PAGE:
Thursday, May 20, 2010

Stage 12: Along the Adriatic

Today's stage could end in a sprint finish where we are sure to see our friend Tyler Farrar and Garmin hitting it hard.

This is a flat stage, along the lovely Adriatic, which, for much of its modern history was ruled by the Republic of Venice. Venice, so influenced in its heyday of the 11th, 12th and 13th century by the Byzantine Empire. And so, in San Marco--on famous Piazza San Marco, the center of Venice, there are those glimmering gold mosaic tiles, so wonderful at reflecting candle light.

A game I like to play with myself whenever I'm in Italy is to find a monument and project myself back in time to when the monument was built. So in the Pantheon in Rome, I imagine men in togas followed by their retinues of slaves, paying homage to their pagan gods. In Venice, I imagine Casanova in the decadent late duds of velvet, lace and powdered wigs, or Piazza San Marco swarming--like it is today--with people from all over the world. Except I imagine the turbaned turks, the clerics in long red robes and wide-brimmed red hats. Today people complain about the pigeons in St. Mark's square, but imagine it with refuse of all kinds. How did they keep it clean, say, in the medieval era? Venice today is great in the early morning, when workboats full of all of the basics of life--sodas, oranges and other produce, and almost anything else a tourist could need, enter the floating city to refuel it after its night of revelry.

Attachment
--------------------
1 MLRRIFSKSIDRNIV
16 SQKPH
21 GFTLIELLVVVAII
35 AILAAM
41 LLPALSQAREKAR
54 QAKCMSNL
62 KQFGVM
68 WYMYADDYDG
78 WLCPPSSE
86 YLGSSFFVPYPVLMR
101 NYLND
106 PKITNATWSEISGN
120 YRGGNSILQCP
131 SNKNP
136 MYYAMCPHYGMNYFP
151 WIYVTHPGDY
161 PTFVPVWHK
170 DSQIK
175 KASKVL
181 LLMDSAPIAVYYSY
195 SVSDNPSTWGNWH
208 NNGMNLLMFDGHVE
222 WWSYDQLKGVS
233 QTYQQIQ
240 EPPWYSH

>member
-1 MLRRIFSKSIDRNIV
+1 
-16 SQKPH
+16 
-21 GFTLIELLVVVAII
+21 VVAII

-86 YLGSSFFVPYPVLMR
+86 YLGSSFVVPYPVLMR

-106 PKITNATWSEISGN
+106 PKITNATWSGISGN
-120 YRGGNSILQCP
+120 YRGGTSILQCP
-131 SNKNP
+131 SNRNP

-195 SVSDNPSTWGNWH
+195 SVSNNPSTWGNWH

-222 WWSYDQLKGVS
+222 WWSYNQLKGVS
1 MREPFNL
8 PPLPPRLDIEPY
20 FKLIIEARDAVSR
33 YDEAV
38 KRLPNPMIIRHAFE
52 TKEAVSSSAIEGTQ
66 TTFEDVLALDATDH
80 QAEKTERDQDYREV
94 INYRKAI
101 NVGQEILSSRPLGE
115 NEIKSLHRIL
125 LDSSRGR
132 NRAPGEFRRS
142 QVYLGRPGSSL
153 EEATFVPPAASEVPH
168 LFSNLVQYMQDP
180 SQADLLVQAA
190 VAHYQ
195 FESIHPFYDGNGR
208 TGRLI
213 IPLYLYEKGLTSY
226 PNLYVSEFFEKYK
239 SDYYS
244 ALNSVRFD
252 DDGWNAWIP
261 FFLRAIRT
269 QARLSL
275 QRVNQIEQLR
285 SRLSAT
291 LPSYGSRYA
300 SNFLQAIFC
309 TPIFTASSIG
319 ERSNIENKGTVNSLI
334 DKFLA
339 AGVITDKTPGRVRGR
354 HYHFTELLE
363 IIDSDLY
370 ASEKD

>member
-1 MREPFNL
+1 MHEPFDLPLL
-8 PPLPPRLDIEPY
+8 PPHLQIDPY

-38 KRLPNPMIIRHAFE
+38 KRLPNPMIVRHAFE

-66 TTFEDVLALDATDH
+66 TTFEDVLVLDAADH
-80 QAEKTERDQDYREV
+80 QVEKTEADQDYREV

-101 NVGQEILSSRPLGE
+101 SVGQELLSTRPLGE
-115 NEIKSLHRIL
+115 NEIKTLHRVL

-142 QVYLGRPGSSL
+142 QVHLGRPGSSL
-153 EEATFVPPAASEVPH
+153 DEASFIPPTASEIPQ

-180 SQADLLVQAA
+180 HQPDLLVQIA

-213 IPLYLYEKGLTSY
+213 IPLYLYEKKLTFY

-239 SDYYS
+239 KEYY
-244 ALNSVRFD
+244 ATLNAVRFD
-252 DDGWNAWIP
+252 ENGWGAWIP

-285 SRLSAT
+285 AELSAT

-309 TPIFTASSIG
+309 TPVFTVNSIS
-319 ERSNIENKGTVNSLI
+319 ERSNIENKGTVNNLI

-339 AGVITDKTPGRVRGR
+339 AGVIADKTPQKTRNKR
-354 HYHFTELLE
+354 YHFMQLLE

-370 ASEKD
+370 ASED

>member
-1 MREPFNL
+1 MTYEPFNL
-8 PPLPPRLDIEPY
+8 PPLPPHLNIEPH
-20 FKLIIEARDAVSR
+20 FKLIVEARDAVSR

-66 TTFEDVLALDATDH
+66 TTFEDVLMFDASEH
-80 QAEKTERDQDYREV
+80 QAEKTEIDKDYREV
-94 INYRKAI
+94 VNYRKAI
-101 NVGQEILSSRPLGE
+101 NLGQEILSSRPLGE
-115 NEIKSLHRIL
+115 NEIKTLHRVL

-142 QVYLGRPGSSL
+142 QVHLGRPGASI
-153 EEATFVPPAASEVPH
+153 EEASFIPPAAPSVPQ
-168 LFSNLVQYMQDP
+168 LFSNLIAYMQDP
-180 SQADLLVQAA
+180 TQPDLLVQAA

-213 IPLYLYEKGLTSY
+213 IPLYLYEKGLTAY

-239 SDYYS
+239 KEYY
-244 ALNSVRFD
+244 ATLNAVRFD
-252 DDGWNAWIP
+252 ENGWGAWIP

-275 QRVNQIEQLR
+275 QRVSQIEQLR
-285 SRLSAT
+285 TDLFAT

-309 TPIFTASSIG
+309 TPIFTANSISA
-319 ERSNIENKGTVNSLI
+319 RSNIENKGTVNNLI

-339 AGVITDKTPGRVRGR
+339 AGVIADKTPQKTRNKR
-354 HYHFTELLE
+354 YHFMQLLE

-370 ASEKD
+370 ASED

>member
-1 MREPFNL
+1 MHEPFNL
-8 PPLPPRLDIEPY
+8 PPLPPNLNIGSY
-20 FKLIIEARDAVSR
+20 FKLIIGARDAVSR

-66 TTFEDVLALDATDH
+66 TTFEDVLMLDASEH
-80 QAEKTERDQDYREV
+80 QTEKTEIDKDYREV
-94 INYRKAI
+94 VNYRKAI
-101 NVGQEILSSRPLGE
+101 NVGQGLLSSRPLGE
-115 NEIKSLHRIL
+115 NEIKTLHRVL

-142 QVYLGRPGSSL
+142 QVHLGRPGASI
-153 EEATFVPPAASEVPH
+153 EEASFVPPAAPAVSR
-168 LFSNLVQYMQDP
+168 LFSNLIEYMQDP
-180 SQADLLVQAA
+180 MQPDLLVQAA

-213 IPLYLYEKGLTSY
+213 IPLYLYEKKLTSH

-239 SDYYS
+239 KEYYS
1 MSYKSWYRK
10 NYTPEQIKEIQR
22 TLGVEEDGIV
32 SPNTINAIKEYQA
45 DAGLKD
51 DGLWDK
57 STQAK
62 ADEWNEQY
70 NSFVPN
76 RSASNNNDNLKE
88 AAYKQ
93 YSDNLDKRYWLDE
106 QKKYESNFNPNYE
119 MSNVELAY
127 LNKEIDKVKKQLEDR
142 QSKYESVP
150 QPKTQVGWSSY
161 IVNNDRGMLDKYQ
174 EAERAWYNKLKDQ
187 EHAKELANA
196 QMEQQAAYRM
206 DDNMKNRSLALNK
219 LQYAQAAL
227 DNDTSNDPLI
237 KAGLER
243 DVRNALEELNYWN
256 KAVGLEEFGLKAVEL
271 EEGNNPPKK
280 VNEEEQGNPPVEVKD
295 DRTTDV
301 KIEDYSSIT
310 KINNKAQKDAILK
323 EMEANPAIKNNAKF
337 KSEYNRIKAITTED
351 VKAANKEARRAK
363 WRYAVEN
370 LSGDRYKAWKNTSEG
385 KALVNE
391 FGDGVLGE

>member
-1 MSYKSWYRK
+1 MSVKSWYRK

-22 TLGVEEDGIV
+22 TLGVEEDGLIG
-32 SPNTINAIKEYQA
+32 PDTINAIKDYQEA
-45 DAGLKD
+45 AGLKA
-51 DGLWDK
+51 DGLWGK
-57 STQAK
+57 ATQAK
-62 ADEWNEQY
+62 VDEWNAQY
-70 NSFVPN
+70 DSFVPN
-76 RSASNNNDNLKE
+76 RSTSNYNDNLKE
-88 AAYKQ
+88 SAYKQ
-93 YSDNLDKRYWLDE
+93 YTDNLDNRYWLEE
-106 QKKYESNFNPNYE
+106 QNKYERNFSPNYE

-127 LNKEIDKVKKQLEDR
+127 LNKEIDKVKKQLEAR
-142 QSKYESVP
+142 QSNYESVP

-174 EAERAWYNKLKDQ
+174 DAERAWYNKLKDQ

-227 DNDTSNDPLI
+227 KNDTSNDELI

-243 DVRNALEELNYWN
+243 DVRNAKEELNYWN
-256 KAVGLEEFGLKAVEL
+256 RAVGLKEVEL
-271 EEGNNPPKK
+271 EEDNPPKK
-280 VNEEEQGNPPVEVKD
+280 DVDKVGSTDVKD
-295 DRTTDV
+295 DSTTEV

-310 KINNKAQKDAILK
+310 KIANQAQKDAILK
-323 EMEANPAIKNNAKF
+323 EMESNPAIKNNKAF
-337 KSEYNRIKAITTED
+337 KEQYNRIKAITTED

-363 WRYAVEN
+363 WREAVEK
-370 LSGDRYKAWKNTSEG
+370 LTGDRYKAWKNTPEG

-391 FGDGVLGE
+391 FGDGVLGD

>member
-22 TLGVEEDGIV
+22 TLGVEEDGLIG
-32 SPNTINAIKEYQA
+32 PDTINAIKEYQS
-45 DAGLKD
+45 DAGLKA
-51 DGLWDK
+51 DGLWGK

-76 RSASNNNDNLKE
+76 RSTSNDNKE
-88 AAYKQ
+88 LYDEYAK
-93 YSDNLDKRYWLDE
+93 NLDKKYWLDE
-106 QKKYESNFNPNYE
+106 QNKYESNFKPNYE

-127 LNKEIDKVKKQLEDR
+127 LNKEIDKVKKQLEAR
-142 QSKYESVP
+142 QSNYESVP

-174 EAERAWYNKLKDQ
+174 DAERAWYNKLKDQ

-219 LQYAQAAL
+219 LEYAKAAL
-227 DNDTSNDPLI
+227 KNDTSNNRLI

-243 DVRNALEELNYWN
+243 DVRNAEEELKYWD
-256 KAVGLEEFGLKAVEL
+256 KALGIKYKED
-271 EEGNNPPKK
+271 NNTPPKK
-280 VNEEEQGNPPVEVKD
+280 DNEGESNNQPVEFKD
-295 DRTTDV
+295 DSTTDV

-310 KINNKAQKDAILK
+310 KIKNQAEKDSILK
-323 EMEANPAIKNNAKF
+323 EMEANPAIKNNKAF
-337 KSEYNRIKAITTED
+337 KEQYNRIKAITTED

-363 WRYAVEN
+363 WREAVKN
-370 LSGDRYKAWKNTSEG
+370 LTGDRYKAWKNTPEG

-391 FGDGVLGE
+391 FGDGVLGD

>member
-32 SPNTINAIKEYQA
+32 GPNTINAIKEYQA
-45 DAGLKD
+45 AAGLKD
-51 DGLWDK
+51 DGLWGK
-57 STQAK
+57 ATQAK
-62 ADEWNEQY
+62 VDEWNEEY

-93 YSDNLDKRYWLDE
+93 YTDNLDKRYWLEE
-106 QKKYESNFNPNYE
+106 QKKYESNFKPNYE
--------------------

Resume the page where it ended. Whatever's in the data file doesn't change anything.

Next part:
The tour heads into Le Marche, where they drink Verdicchio--a grassy white wine, and where they grow all kinds of cereal crops and have a thriving cattle industry. This area was part of the Medieval and Renaissance struggle between Pope and Holy Roman Emperor that produced the Guelphs and the Ghibellines. They say that Le Marche is a great place to buy yourself a house, now that the Brits and wealthy Americans have jacked up housing prices in Tuscany and Umbria.

But I've driven down from Ravenna through the Appenines, and those mountains are really formidable--high and even the autostrada seem to be winding and perilous. I might need to buy my house in Lazio so I wouldn't have some huge mountains in between me and my beloved Roma.

Yesterday the GC competition blew apart bigtime and most of the top ten are newbie twentysomethings on their first Grand Tour. They will not make it through the mountains. The only seasoned GC guy in range is Carlos Sastre. He was amazing in the mountains last year, particularly on the Vesuvius stage. My money is now on him, although I treasure a bit of hope for our Hobbity Cadel Evans. Would love to see what he can do in the the Dolomites. Can he climb back up from being 11 minutes back? Probably not. It will be awesome to see him try.

Next week is a stage from Ferrara--Italian bike city--to Asolo, which is a gorgeous hill town in the Veneto, and I've been there. Guys in their seventies ride bikes up there every morning, dressed in fancy hideously garish bike kit, and they are in better shape than I will ever be.

Biking to work today. Stopping at a pitstop to maybe win me a Dahon folding bike. They have the coolest machines--one with a front hub that will power your lights, and your iPhone! That one's for me! Wish me luck!

Viva il Giro! Viva Italia!

A domani!

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